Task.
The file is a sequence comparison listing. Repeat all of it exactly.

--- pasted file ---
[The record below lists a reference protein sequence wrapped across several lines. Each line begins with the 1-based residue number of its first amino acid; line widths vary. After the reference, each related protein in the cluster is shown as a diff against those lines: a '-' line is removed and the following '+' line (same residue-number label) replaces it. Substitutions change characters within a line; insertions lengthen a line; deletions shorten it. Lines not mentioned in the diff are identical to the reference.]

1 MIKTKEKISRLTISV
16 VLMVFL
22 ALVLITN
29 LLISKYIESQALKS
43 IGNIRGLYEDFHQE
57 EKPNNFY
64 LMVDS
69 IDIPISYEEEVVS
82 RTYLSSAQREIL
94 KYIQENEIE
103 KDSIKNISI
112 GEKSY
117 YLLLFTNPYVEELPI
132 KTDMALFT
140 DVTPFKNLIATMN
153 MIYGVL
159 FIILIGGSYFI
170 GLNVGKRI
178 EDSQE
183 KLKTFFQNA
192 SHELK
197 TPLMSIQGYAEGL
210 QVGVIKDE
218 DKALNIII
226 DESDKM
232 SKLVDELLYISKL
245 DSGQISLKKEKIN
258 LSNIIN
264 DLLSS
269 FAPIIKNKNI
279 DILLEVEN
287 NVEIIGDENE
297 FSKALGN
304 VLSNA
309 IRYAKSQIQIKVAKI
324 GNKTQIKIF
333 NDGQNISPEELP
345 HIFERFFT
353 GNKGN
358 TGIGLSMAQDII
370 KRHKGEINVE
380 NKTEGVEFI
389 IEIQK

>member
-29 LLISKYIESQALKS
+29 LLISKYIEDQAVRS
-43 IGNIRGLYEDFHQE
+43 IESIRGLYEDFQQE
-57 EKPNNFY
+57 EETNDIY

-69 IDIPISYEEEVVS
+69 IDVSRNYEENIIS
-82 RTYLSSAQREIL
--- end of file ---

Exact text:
[The record below lists a reference protein sequence wrapped across several lines. Each line begins with the 1-based residue number of its first amino acid; line widths vary. After the reference, each related protein in the cluster is shown as a diff against those lines: a '-' line is removed and the following '+' line (same residue-number label) replaces it. Substitutions change characters within a line; insertions lengthen a line; deletions shorten it. Lines not mentioned in the diff are identical to the reference.]

1 MIKTKEKISRLTISV
16 VLMVFL
22 ALVLITN
29 LLISKYIESQALKS
43 IGNIRGLYEDFHQE
57 EKPNNFY
64 LMVDS
69 IDIPISYEEEVVS
82 RTYLSSAQREIL
94 KYIQENEIE
103 KDSIKNISI
112 GEKSY
117 YLLLFTNPYVEELPI
132 KTDMALFT
140 DVTPFKNLIATMN
153 MIYGVL
159 FIILIGGSYFI
170 GLNVGKRI
178 EDSQE
183 KLKTFFQNA
192 SHELK
197 TPLMSIQGYAEGL
210 QVGVIKDE
218 DKALNIII
226 DESDKM
232 SKLVDELLYISKL
245 DSGQISLKKEKIN
258 LSNIIN
264 DLLSS
269 FAPIIKNKNI
279 DILLEVEN
287 NVEIIGDENE
297 FSKALGN
304 VLSNA
309 IRYAKSQIQIKVAKI
324 GNKTQIKIF
333 NDGQNISPEELP
345 HIFERFFT
353 GNKGN
358 TGIGLSMAQDII
370 KRHKGEINVE
380 NKTEGVEFI
389 IEIQK

>member
-29 LLISKYIESQALKS
+29 LLISKYIEDQAVRS
-43 IGNIRGLYEDFHQE
+43 IESIRGLYEDFQQE
-57 EKPNNFY
+57 EETNDIY

-69 IDIPISYEEEVVS
+69 IDVSRNYEENIIS
-82 RTYLSSAQREIL